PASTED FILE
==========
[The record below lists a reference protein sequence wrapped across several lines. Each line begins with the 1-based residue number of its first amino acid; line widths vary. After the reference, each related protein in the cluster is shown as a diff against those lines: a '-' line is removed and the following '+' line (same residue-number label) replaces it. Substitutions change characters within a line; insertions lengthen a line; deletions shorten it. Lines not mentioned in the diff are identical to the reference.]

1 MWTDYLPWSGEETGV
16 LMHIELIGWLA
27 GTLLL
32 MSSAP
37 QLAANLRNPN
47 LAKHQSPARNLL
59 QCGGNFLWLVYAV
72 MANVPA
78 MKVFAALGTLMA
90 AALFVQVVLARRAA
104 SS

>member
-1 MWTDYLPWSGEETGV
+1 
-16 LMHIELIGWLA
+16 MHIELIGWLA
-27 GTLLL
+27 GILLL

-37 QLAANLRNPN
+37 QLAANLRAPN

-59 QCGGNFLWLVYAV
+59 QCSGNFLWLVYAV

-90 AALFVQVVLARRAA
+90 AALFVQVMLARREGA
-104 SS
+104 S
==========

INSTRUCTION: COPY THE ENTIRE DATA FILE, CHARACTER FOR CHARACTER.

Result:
[The record below lists a reference protein sequence wrapped across several lines. Each line begins with the 1-based residue number of its first amino acid; line widths vary. After the reference, each related protein in the cluster is shown as a diff against those lines: a '-' line is removed and the following '+' line (same residue-number label) replaces it. Substitutions change characters within a line; insertions lengthen a line; deletions shorten it. Lines not mentioned in the diff are identical to the reference.]

1 MWTDYLPWSGEETGV
16 LMHIELIGWLA
27 GTLLL
32 MSSAP
37 QLAANLRNPN
47 LAKHQSPARNLL
59 QCGGNFLWLVYAV
72 MANVPA
78 MKVFAALGTLMA
90 AALFVQVVLARRAA
104 SS

>member
-1 MWTDYLPWSGEETGV
+1 
-16 LMHIELIGWLA
+16 MHIELIGWLA
-27 GTLLL
+27 GILLL

-37 QLAANLRNPN
+37 QLAANLRAPN

-59 QCGGNFLWLVYAV
+59 QCSGNFLWLVYAV

-90 AALFVQVVLARRAA
+90 AALFVQVMLARREGA
-104 SS
+104 S